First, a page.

Chad Fulton used to love playing ball with his son Dax Fulton.
But then something changed.
“By the time Dax was in the eighth grade, it wasn’t fun to play catch with him anymore,” Chad said. “His pitches were moving too much.”
It’s now the job of professional catchers to handle the four-pitch mix of Fulton, a 2020 second-rounder from Mustang (Okla.) High.
Fulton is a 19-year-old lefthander who uses a power curveball as his out pitch. He also has a low-90s four-seam fastball, a two-seam sinker and a changeup. He fills all four quadrants of the strike zone.
The 6-foot-7, 225-pound Fulton was raised 15 minutes away from Oklahoma City.
He grew up loving sports. At age 5, Fulton started playing travel ball with the Oklahoma Elite, which produced 10 Division I signees from his class alone.
As a freshman, Fulton led Mustang High to a state championship, getting the win in the state final.
However, in August of 2019—just before the start of his senior year—Fulton heard a pop in his arm while pitching for Team USA. He had a partial ligament tear and opted for Tommy John surgery.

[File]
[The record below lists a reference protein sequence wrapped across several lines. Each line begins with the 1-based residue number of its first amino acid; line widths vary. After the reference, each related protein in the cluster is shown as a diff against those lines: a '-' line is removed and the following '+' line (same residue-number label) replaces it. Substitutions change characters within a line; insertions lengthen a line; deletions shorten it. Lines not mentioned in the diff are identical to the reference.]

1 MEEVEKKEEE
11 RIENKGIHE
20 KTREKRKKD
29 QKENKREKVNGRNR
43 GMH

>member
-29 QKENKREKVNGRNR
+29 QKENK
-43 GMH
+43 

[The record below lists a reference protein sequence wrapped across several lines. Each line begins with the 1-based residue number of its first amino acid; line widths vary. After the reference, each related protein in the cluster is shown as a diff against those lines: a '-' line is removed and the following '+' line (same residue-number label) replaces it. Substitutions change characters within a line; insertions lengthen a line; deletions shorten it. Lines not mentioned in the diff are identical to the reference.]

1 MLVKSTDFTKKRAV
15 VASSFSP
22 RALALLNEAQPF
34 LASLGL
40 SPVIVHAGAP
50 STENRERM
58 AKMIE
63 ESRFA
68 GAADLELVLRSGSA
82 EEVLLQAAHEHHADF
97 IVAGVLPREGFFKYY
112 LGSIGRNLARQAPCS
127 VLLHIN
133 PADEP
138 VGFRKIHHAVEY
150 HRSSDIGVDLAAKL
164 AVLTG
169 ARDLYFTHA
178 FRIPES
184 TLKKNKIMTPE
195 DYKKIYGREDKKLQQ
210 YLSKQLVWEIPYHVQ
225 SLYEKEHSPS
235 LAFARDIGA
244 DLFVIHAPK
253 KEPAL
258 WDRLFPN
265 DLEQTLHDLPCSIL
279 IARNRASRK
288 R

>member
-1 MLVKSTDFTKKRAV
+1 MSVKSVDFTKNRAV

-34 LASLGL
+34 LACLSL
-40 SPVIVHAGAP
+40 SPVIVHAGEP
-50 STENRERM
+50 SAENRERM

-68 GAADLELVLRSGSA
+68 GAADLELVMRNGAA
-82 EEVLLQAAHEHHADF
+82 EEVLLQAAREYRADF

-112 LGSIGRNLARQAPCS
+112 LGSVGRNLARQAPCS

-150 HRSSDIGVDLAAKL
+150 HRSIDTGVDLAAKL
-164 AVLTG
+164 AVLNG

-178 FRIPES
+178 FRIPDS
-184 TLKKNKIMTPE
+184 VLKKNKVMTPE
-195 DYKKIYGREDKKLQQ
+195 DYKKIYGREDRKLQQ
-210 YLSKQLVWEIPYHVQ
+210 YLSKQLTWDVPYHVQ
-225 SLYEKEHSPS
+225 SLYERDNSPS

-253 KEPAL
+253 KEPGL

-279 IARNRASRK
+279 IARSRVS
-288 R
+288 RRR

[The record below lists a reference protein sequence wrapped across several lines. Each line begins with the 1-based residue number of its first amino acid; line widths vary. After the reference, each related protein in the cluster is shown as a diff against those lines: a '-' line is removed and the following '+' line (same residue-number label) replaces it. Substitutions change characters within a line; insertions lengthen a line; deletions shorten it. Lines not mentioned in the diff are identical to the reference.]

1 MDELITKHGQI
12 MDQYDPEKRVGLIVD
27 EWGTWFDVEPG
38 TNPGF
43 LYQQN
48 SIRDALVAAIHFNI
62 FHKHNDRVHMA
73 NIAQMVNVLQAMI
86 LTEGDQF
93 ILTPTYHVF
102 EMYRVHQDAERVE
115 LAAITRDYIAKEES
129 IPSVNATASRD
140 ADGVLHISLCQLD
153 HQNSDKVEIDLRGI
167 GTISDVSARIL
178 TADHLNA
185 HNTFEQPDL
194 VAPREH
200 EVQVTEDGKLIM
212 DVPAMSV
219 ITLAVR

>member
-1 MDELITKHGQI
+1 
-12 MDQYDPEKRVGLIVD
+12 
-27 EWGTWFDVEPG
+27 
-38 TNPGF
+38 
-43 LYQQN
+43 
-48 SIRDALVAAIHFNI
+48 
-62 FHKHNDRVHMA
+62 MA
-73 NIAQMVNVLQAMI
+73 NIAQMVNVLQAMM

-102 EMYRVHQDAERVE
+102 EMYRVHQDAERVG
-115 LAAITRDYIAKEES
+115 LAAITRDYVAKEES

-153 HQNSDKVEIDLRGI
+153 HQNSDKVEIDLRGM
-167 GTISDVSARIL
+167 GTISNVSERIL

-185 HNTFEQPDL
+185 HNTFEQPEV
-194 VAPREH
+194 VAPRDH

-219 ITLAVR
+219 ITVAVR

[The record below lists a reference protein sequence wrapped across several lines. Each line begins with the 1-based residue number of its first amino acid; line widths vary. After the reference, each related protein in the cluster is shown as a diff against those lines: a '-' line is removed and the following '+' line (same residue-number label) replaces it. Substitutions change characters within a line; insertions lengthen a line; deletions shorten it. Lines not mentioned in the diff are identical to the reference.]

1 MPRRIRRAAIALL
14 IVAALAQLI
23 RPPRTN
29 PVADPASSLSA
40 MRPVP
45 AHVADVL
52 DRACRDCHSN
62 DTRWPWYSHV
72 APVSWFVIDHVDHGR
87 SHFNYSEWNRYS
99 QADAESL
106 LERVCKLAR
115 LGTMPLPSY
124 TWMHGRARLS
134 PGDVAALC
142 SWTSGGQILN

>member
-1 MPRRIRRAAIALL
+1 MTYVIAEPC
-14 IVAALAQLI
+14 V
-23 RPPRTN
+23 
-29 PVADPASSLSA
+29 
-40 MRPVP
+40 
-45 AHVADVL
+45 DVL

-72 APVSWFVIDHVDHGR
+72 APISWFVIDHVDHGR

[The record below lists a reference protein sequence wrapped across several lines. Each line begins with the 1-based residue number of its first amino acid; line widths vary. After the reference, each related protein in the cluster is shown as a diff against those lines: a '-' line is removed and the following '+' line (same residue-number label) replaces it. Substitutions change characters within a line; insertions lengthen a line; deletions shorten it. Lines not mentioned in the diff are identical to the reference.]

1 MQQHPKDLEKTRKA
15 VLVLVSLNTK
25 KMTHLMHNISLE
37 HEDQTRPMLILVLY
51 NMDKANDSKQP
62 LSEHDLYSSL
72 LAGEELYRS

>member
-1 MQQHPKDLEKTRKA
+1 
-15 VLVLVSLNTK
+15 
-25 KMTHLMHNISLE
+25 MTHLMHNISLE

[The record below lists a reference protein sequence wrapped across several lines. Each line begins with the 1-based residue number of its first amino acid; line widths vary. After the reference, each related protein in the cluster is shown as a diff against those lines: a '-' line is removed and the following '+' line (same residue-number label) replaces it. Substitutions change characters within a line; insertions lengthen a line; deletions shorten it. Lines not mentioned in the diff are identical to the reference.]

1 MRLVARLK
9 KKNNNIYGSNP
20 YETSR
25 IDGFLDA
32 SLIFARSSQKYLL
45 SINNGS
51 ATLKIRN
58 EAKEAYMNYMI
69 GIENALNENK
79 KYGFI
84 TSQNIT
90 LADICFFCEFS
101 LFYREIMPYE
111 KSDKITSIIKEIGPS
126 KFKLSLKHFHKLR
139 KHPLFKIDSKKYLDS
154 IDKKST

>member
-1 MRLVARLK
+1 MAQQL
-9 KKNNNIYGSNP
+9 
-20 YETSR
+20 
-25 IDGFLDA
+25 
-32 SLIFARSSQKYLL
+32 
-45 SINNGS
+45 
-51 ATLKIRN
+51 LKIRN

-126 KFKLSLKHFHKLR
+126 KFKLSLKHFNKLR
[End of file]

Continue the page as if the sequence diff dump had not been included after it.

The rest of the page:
“If you love baseball the way I love baseball,” Fulton said, “you don’t want to have to worry about (this injury) five years from now.”
Fulton had surgery on Sept. 11, 2019, and he missed Team USA’s trips to Taiwan and South Korea. He missed his senior season, too. But the Marlins were undeterred, selecting him 40th overall.
The Marlins signed Fulton for $2.4 million, a record bonus for a pitcher who missed his senior season due to injury.
Fulton, the top prep lefty in the 2020 draft, turned down a scholarship offer to Oklahoma, where coach Skip Johnson has continued to serve as one of his biggest mentors.
“Every time out,” Fulton said, “I feel more comfortable.”
— Anthony Bender, a 26-year-old who pitched independent ball the past two seasons, could help Miami’s bullpen this year. Triple-A pitching coach Jeremy Powell said Bender—the Royals’ 20th-round pick in 2016—has impressed this spring with wipeout stuff.
“My chance isn’t over,” Diaz said. “I’m waiting patiently . . . Jazz is an excellent player, a superstar. I’m happy for his success.”